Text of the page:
BE2C2 Report — U.S. home resales surged to a 10-year high in January as buyers shrugged off higher prices and mortgage rates, signaling rising confidence in the economy and bolstering expectations of a pickup in growth in the first quarter.
The National Association of Realtors’ report on Wednesday came as the labor market nears full employment and investors wait for the Trump administration to act on its promises to cut taxes, increase infrastructure spending and reduce regulations.
“Existing home sales continue to shine and this bodes well for consumer spending which helps the economy go. Team Trump is trying to boost economic growth and today’s existing home sales will make the job a little easier,” said Chris Rupkey, chief economist at MUFG Union Bank in New York.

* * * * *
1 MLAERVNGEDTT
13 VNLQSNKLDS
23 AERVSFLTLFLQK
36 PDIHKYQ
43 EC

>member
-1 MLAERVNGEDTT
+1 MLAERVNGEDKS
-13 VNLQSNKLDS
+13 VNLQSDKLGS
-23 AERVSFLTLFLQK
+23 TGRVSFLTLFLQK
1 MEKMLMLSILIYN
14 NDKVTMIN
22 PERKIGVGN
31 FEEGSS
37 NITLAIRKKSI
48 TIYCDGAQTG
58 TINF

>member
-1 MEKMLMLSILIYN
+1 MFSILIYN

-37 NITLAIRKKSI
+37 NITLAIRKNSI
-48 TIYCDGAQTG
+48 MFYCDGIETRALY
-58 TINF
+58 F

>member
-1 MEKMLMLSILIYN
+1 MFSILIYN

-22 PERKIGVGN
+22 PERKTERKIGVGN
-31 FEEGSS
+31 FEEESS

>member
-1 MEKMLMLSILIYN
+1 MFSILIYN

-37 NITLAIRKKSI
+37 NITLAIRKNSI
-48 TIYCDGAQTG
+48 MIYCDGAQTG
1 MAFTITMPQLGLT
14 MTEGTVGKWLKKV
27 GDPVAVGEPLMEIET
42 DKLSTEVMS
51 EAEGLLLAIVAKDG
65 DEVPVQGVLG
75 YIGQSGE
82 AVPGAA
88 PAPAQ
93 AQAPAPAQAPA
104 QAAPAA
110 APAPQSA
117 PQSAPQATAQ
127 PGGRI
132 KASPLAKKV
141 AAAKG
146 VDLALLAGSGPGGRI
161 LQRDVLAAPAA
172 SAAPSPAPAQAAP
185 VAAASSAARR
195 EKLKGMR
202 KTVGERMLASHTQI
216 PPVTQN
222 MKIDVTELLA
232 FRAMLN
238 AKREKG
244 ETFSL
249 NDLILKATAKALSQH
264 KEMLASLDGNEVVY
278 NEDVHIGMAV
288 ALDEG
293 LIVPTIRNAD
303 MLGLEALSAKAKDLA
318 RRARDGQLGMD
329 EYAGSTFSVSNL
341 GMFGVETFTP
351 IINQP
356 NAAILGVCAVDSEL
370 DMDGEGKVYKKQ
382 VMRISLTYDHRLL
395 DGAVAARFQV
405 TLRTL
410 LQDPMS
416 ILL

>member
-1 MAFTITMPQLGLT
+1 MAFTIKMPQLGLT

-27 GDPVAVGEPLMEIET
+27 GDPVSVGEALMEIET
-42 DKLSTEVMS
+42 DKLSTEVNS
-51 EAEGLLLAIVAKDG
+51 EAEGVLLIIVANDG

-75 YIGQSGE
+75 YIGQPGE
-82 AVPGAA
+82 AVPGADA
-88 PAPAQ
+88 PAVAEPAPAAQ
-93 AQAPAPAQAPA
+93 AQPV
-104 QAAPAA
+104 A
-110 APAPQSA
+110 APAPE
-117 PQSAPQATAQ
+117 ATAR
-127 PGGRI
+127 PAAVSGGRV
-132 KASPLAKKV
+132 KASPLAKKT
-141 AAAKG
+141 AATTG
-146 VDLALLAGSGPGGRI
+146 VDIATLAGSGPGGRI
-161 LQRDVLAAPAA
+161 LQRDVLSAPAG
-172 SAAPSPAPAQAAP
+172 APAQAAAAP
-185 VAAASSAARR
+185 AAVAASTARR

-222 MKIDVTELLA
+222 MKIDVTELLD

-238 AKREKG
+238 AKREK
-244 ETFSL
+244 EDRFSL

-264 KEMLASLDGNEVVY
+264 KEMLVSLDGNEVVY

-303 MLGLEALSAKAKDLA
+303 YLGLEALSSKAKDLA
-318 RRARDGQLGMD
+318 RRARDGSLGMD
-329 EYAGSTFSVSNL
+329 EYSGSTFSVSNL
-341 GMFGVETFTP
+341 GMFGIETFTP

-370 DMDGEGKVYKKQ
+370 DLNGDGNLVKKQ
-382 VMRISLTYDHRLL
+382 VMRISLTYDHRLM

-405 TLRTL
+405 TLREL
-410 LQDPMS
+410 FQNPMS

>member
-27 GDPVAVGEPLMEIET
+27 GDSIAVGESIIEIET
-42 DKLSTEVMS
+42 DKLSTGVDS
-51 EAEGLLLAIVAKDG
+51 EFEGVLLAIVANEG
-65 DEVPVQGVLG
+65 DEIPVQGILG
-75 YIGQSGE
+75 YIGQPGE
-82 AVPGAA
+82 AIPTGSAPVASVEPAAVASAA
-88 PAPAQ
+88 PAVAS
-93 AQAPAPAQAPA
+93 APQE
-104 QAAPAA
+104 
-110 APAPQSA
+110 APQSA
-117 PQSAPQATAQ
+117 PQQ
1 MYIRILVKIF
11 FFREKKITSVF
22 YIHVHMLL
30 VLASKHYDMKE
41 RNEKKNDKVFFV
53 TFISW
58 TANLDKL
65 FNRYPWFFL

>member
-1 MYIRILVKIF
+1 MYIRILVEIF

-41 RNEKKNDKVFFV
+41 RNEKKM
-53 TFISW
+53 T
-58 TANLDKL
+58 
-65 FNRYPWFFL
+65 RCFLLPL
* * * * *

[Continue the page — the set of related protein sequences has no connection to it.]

Existing home sales jumped 3.3 percent to a seasonally adjusted annual rate of 5.69 million units last month, the highest level since February 2007, the NAR said.
Economists had forecast sales rising only 1.1 percent to a pace of 5.54 million units in January. Home resales were up 3.8 percent from January 2016.
Reuters reported that demand for housing is being underpinned by a strengthening labor market, which is improving employment opportunities for young adults and, in turn, boosting household formation.
While the 30-year fixed mortgage rate appears to be stabilizing after rising rapidly in recent months, it still remains above 4 percent.
A separate report from the Mortgage Bankers Association on Wednesday showed a 2.8 percent drop in applications for loans to purchase homes last week.